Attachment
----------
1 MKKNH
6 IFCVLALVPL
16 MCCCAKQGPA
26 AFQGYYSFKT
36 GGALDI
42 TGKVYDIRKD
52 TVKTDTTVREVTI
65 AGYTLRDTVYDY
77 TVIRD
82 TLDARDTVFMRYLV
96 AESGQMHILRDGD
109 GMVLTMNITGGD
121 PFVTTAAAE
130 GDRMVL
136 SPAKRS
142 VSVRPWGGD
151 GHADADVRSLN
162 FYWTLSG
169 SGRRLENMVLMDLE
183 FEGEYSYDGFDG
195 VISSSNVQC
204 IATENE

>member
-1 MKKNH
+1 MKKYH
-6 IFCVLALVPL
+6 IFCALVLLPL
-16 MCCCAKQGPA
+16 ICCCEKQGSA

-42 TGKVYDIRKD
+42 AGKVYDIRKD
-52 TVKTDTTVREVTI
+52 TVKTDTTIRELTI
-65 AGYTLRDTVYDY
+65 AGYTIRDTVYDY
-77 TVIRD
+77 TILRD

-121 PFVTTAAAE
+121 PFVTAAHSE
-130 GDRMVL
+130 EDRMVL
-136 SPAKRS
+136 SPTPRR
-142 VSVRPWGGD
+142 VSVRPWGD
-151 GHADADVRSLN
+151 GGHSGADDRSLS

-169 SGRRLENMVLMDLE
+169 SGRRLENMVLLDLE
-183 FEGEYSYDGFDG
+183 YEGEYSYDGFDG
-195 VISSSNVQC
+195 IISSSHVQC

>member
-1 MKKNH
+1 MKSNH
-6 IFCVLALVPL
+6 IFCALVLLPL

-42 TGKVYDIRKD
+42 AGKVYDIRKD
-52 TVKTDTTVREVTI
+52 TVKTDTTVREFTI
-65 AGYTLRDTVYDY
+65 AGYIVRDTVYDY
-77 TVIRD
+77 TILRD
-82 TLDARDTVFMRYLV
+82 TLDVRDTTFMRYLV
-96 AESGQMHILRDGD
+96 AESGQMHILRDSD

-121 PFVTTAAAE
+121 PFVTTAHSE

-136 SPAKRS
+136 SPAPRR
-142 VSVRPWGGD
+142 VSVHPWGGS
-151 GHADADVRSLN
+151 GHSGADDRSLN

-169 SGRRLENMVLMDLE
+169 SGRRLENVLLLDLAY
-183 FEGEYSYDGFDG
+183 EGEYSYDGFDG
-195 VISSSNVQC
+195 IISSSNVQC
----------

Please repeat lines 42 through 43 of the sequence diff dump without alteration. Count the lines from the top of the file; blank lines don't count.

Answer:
-136 SPAKRS
+136 SPTPRR